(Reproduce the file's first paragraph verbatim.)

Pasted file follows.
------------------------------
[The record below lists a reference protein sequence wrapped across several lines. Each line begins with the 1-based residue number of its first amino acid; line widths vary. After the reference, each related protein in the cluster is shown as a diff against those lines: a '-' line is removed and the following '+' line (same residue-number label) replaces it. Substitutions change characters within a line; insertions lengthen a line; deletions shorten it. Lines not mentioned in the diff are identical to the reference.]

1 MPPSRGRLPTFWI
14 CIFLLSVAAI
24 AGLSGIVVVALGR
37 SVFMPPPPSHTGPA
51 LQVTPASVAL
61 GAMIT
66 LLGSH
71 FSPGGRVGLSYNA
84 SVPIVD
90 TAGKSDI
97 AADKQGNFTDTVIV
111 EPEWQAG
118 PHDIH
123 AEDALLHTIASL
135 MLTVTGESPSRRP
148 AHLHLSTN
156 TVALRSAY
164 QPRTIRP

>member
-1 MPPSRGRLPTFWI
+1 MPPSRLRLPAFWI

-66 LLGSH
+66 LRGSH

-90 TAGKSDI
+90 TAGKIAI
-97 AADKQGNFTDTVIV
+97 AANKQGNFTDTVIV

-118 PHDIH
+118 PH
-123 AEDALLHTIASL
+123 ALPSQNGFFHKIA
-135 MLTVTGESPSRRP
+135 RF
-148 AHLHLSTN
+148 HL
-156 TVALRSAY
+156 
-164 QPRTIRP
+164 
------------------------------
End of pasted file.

[The record below lists a reference protein sequence wrapped across several lines. Each line begins with the 1-based residue number of its first amino acid; line widths vary. After the reference, each related protein in the cluster is shown as a diff against those lines: a '-' line is removed and the following '+' line (same residue-number label) replaces it. Substitutions change characters within a line; insertions lengthen a line; deletions shorten it. Lines not mentioned in the diff are identical to the reference.]